For the second consecutive year I have been a able to tick off a ‘To do’ from my bucket list. The common thing between the two is that both involved high altitude. Last year I jumped out of a plane at 11,000 ft, & this year I traveled up to 18,380 ft.
This post captures the planning of my most-awaited and longest in the planning holiday to Leh.
We* started planning this holiday in November 2014.(*We = My wife Nidhi and my friends Tarrun & Anu). While the initial plan was to drive down from Manali to Leh in June (the roads don’t open until then), we had to move to Plan B (fly down from Delhi to Leh in May) because my son’s school reopens in June. May marks the beginning of the holiday season in Leh.
Flights: Booking the flights was the easy part, though I later discovered that given the limited number of flights flying out from Delhi to Leh & back, it is best to book the tickets well in advance for two reasons:
- Price of ticket: While I booked a return ticket for a little over Rs.17k per person (in December), the prices were soaring well above 30k closer to the date
- Availability: I overheard someone say that he is taking a bus from Leh to Jammu and will then catch a flight to Delhi from there, because there were no seats available on the direct flights.
Hotels/camps: Leh has many options for accommodations and the options range from a few hundreds per night, to a few thousands. After researching the options on various travel sites (I find Trip advisor to be most reliable) and checking with people who had traveled to Leh, we finalized the itinerary and booked the hotels/camps in Leh (Hotel Lingzi), Nubra valley (Nubra Ethnic camp) and Pangong Lake (MarTseMik camping resort). Here again, because we booked the hotels early and for May (Peak season starts in June), we got some good discounts on the rates quoted. I transferred the advance amount online to confirm the three bookings.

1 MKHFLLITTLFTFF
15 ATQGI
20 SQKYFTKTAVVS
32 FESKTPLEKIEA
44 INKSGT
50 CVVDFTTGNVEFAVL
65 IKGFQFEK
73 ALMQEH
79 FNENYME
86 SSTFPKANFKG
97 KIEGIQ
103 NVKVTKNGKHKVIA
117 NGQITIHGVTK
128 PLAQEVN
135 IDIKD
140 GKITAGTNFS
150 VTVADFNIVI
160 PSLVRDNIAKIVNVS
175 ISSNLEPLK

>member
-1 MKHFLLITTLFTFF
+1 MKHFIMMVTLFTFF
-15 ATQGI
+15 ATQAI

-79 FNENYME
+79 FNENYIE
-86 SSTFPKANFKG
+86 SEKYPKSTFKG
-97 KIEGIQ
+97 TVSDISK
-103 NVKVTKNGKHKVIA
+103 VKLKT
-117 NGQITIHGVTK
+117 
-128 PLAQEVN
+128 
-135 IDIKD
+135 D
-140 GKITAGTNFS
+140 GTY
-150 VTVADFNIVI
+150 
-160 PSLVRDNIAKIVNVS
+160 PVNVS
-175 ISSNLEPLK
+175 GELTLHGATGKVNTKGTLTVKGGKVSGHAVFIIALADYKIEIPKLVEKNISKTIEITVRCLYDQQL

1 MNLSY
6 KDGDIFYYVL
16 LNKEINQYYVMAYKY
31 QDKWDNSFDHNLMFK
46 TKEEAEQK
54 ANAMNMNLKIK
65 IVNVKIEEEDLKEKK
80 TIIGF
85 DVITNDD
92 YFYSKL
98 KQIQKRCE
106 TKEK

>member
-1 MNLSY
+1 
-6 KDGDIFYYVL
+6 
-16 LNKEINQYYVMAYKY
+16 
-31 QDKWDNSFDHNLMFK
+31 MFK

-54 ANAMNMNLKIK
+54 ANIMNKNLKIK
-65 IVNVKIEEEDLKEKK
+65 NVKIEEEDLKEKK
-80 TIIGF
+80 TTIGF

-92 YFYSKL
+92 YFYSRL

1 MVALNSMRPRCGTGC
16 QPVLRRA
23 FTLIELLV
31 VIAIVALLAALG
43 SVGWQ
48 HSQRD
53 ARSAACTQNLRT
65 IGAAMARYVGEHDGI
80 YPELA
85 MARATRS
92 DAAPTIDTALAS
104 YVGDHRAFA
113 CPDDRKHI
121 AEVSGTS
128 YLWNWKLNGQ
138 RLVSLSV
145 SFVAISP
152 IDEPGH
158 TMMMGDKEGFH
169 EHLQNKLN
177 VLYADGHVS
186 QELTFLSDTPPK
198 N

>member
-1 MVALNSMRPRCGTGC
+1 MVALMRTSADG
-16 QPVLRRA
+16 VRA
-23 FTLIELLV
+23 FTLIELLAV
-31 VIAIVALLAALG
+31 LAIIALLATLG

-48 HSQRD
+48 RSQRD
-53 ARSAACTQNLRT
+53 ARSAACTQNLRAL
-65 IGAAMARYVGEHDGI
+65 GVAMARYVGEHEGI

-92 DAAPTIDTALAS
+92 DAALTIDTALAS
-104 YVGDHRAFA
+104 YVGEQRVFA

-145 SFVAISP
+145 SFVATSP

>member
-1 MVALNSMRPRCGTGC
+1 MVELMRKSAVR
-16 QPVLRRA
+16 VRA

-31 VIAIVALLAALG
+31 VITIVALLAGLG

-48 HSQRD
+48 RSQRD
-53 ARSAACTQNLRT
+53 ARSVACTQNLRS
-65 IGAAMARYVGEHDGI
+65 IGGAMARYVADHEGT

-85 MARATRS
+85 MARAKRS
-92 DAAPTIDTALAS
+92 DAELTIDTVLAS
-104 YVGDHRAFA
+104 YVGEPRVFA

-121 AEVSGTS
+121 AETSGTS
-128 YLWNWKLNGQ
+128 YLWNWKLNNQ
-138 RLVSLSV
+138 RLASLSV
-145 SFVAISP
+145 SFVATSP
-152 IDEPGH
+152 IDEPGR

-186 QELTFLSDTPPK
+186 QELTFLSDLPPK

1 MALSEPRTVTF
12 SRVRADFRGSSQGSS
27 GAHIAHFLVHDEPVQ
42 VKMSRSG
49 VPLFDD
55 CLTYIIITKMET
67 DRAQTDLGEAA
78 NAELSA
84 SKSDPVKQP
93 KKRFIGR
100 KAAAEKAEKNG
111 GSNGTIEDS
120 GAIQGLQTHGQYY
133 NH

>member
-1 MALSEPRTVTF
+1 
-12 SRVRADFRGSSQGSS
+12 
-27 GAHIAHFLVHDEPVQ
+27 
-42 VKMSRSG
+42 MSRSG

Acclimatization: Unlike other holidays, this was one holiday where we did a lot of research (more than the usual). We not only looked up places to visit, things to do & where to eat, but also – how to get acclimatized, what could go wrong, what are the chances of something going wrong and what to do if something did. Summary of my findings:
- Take it slow: Given the altitude (11k ft), it is strongly recommended that you relax for a minimum of 1 day at your hotel (or go for a stroll to the nearby market) and eat light food (preferably vegetarian). Even day 2 should be spent in Leh (there are many places to see). Avoid going to higher altitude (Nubra, Pangong).
- High Altitude Sickness (HAS): People are different, and different people respond differently to high altitude (lack of oxygen). While some may do just fine (with some time spent acclimatizing), others may not. I heard stories of people flying back without stepping out of the airport, to others who had nose bleeding and terrible headaches. While there are prescribed medicines (The airport had a signage recommending Diamox), it’s best to check with your doctor before you travel. And remember – take it slow once you get to Leh. As a precaution we bought small, disposable oxygen cans (available at medical stores in Leh) for our travel to Nubra and Pangong, as we pass very high altitude on the way to both (18k & 17k respectively) . If not used, the oxygen cans can be returned to the store and you will get some amount back (paid Rs.450 to buy it, got Rs.300 back). It is also strongly recommended that you not spend more than 15-20 minutes at the high points (Khardung la & Chang la pass) and also not run around (no form of exertion).
Coming up next – ‘Trip to the barren paradise – Leh’.